Initially, I signed up to do a walk to raise money for the American Foundation for Suicide Prevention (AFSP), because I wanted a small walk that my dog and I could start out on. He and I had been doing some walking/jogging training and I decided that maybe we need to set a goal. I started looking at local runs and this walk came up.
The walk appealed to me, because as a sufferer of Major Depressive Disorder (MDD) and Borderline Personality Disorder (BPD) I want to help others. I write this blog as a means of trying to share my thoughts, feelings and experiences with others. I figured if I can share here that going into a public setting like this walk would be nothing.
I set up my donation website and I read the online literature. I knew I was a going to get Hondo a wee bandanna to wear and me green beads. The beads signifying “A personal struggle or attempt”. I have been blogging, I have been going to therapy… I was strong, I could do this.
I developed what my friend and I refer to “tummy nerves” when the time to go to the walk approached. I took my prescription stomach medication and I ate a bowl of Apple Cinnamon Cheerios (I can’t eat gluten or sugar). When I packed up to go I still didn’t feel awesome, but by the time Hondo and I got there I felt a wee better. But then I saw all of the cars and people.
I cowboy-ed up and parked my car in a parking lot I knew, the park is next to a community college campus I attended for some years and there’s a nice under the road crossing from it. I took a deep breathe, loaded up my cinch bag with my wallet, keys, phone, my Yeti water bottle and Hondo’s collapsed water bowl. Hondo whined at me from his car seat, he needed to potty, but was willing to wait for me to be ready.
My “Emotional Support Companion”
Hondo increased his whining when I cut the engine and started backing my bag. His whining kept me on task. I needed to get him out of the car, on his leash and to some nice grass for potty.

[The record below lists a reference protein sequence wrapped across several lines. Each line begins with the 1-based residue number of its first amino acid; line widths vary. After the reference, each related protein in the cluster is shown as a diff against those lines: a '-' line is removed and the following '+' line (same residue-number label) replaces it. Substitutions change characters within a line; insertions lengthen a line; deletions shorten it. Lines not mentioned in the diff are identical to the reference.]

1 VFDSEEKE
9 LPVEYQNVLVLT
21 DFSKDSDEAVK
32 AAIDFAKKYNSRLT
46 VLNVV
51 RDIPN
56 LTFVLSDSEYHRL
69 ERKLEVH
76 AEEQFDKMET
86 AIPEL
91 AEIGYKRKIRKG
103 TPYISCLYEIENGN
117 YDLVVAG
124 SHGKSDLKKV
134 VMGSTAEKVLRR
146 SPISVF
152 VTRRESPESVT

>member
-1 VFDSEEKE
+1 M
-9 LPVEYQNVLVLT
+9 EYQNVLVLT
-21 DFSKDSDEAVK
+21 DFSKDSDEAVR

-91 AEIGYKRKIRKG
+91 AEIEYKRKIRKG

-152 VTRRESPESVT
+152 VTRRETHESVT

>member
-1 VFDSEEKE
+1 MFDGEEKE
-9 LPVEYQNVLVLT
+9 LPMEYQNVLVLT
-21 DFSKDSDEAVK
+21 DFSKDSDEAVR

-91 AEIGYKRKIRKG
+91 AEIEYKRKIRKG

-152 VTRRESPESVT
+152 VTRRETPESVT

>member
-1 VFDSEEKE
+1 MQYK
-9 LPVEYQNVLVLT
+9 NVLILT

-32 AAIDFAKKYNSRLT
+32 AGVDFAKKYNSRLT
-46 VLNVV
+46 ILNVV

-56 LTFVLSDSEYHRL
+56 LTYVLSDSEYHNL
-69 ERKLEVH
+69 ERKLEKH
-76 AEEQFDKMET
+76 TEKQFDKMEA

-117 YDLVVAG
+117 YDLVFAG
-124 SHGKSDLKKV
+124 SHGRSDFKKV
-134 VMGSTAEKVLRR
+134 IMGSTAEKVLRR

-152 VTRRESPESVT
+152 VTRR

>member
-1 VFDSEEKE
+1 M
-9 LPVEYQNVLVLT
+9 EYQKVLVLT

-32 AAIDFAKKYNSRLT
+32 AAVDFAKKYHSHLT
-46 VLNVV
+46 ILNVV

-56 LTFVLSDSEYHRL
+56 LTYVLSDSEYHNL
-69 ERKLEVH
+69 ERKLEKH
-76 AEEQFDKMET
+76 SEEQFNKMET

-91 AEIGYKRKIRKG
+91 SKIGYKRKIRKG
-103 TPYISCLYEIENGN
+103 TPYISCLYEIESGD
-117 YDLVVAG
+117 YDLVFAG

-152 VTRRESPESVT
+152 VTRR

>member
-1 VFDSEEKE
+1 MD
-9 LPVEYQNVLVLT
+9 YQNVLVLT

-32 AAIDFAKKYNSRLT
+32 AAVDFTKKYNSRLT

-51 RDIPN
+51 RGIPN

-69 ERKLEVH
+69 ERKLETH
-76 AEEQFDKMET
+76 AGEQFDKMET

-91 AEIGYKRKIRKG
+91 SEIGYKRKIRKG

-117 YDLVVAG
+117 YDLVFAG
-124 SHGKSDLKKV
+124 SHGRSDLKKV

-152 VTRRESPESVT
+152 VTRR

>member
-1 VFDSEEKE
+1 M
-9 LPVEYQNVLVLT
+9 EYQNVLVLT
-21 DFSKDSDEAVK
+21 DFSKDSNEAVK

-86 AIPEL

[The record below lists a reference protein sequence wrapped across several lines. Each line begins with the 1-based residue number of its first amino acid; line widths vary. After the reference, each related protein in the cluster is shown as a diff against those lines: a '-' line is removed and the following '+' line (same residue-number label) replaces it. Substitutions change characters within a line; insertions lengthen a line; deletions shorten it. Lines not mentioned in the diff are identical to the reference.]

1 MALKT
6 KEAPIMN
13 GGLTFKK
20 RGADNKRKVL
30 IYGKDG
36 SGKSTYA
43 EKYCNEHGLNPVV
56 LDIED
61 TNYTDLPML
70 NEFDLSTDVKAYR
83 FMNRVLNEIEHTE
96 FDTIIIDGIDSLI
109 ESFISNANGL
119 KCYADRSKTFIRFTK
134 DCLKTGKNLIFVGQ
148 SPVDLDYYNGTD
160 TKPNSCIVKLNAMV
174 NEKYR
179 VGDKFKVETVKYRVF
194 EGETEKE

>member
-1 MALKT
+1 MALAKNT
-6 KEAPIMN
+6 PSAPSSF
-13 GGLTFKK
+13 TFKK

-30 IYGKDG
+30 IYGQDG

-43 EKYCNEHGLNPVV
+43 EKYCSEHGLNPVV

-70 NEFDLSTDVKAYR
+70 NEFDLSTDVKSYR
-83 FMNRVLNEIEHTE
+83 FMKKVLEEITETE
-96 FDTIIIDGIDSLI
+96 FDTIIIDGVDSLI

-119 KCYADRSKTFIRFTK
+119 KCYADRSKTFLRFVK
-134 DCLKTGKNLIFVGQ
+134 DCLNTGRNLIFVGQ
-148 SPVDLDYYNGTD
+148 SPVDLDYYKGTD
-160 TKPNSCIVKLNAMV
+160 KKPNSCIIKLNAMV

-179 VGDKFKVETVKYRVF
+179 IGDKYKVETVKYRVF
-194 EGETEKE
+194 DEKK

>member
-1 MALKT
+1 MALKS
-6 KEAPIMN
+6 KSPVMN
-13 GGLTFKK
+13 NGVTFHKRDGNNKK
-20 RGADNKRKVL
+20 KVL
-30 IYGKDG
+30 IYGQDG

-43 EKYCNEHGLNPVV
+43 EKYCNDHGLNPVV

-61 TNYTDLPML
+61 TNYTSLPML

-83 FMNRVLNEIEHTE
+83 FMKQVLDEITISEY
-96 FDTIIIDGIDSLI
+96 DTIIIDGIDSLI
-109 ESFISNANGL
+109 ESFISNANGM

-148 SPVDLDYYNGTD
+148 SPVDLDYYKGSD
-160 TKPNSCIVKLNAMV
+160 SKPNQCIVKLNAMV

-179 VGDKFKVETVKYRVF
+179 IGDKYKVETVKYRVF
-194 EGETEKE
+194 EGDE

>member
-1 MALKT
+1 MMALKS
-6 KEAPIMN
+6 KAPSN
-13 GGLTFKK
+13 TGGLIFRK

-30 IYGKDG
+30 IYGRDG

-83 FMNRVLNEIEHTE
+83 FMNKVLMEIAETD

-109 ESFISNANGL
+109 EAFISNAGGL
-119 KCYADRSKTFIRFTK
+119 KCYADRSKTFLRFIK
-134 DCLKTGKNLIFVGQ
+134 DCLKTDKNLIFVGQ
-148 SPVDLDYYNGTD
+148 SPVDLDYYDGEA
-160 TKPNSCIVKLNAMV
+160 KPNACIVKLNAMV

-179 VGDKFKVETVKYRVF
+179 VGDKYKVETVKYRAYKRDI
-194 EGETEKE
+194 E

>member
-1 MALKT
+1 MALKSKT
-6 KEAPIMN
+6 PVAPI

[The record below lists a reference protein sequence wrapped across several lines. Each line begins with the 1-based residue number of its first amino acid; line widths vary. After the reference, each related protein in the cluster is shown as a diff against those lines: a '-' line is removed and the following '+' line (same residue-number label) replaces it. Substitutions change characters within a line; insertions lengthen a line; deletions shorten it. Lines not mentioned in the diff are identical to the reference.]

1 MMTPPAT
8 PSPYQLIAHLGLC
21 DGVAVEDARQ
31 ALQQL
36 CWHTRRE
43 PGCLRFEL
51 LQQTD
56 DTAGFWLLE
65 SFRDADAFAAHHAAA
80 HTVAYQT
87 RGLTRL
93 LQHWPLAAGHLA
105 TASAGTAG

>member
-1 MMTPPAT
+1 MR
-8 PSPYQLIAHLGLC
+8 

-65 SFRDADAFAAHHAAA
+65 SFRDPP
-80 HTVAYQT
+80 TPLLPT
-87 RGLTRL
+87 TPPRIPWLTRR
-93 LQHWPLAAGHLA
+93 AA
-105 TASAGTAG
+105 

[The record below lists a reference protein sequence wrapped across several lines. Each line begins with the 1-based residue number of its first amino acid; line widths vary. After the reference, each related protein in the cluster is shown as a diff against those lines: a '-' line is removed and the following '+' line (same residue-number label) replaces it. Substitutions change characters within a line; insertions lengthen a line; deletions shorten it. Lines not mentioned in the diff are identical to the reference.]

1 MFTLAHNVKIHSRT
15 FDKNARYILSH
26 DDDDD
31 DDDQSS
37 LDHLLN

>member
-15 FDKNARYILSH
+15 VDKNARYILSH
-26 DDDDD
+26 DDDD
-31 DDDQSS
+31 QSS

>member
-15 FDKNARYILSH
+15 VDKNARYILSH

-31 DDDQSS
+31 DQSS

With an exchange of kisses and a hug, I took the readied Hondo from the truck. I could feel the sick feeling still, but Hondo would have none of that. There was potty to be made, exploring to be done and most importantly, people to meet.
Not accepting my hesitation, he began leading me along the parking lot following the other people. Pausing for a wee and a sniff as he went, doing things with a bounce in his step, a wag of his tail and flick of his massive butterfly wing ears. Looking back at me with his doggy smile and slicked back ears as if to say, “come on mommy, it’s going to be fun.”
Through the culvert under the busy road and into the park where music flowed. Tents setup on the green tables under the pavilions. Hondo didn’t hesitate he lead me into the hustle and bustle, saying, “hello” to people and dogs as we went. Eventually, finding our way to registration.
After registering, I took Hondo to purchase a $10 puppy bandanna to wear for the day. He didn’t find it, chew on it or play with it. He wore it and went about socializing me.
We hit the food pavilion, where I got a bottle of water and a banana. I hauled Hondo to a halt and sat down to eat the banana, letting him have a bit for himself. His eyes and ears taking in everything and everyone.
After we finished the Banana, we mingled. Hondo and I met a lot of people. He is a very energetic and loving little guy. He wants to share ever bit of his love with everyone and everything he meets.
We came across a girl in a wheel chair. She reached down and commented on his cuteness. Instinctively, he climbed up the chair and into her lap, licking her face. The act brought pure joy and happiness to her face.
As he and I continued walking around, Hondo met more and more people. He raised up on his hind legs, so that they could pet him and meet him easier. Every person he greeted left with a smile.
Hondo and I found a spot on the green to settle on. He met a Minature Schnauzer and they played as we listened to the man playing the guitar. I put some water in Hondo’s pop up bowl, which he drank and we shared with his new friend.